Monday, June 13, 2011

Chris Weitz Talks - A Better Life

Over the course of the summer KCET is hosting a Cinema Series at the Aero Theatre in Santa Monica, California. Nine special nights showcasing eight new movies before their theatrical release along with one classic Johnny Mercer scored film. Each screening will also include a Q&A immediately following the film with actors and filmmakers hosted by film critic Pete Hammond. The second film of the series screened was "A Better Life" directed by Chris Weitz (About a Boy, The Golden Compass, and New Moon) who along with producer Christian McLaughlin was present for the interesting thirty minute Q&A. See the some of the highlights below...

Chris Weitz last film was "The Twilight Saga: New Moon" with Summit Entertainment. While Chris was working on New Moon Summit approved to finance his follow-up "A Better Life" which stars Demián Bichir as a illegal immigrant father trying to provide for his son in Los Angeles. Director Chris Weitz was first to say that he likes to "try something different every time." He mentioned that most directors want to establish a representation by doing the same sort of film but as Chris said, "it's never been my thing." What a lot of people do not know is that Chris Weitz great grandma is Mexican. Early in her twenties she was scouted by a Hollywood agent in Mexico and brought to the United States to be a silent film actress. With that background knowledge producer Christian McLaughlin (Legally Blonde) brought the script to Chris Weitz two or three years ago to see if he was interested. Weitz said he instantly clung to the script, calling it "irresistible," also wanting to make the movie for personal reasons. Weitz said he is the first generation of his family to not speak Spanish and he aimed to change that while making the movie.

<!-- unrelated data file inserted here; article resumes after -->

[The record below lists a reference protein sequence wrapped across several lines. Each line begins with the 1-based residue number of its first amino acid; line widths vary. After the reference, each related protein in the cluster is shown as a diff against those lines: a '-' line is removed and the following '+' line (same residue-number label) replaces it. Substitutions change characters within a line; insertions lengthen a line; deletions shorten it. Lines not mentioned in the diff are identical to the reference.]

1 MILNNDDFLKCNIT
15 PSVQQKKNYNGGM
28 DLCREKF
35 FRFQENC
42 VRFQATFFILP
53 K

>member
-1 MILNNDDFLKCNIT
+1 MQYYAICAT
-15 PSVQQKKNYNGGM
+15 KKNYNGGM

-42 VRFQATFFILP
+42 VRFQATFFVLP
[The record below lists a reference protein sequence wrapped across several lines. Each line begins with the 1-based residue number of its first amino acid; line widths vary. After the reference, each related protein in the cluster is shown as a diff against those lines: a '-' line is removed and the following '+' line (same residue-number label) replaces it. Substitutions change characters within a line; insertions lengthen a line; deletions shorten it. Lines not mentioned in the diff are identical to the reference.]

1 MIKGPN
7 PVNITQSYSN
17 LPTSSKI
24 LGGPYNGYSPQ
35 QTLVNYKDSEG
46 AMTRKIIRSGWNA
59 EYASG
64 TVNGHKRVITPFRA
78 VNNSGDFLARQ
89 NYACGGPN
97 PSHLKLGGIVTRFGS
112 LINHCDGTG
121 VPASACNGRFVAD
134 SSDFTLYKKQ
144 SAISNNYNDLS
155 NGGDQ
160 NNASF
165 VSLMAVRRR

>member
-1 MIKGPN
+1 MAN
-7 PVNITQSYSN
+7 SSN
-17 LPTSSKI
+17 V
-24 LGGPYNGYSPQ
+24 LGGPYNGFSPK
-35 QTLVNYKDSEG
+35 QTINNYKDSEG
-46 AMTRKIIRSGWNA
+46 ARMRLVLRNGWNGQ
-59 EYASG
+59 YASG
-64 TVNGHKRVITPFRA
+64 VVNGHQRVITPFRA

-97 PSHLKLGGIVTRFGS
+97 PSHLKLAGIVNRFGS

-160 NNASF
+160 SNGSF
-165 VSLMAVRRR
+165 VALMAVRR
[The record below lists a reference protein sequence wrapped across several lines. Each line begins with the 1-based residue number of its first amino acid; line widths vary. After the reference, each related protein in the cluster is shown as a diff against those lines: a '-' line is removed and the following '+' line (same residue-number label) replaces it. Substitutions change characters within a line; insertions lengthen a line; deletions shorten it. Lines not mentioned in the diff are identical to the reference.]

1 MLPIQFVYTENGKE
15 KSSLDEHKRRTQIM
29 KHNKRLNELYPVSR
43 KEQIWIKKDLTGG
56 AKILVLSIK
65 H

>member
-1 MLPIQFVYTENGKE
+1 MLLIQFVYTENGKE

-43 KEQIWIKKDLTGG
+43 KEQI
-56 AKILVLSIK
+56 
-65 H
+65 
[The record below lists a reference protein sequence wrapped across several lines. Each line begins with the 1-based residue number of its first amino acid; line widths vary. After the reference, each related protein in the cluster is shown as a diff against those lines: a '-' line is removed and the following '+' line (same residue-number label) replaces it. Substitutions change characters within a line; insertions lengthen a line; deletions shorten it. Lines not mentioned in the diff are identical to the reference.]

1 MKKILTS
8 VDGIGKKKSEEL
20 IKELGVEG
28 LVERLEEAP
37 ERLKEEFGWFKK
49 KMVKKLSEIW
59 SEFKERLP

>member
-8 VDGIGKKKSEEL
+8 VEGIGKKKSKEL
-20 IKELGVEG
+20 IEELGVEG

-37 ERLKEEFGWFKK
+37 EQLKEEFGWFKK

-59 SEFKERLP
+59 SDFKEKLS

One big factor director Chris Weitz nailed home during the Q&A was that he wanted to make a movie that meshed with the community he was making the movie about. "It was important to mesh with communities we were going to be shooting in," Weitz said. The production in fact had advise from Homeboy Industries Executive Director Father Gregory Boyle and his Associate Executive Producer Hector Verdugo. Homeboy Industries helped them with shooting locations and even script ideas. Homeboy Industries came aboard because they loved the way "A Better Life" portrayed gang members as people with families and as human beings rather than villains and thugs. The script did not "demonize" them into bad people. Hector Verdugo who grew up in Ramona Gardens even helped to make a couple alterations to the script. As director Chris Weitz put it, "he helped to make the film more authentic." Chris Weitz also went on to say how important Homeboy Industries was to making connections and getting approvals in the community rather than just coming in and paying off community members to deal with film crews filming in their hood.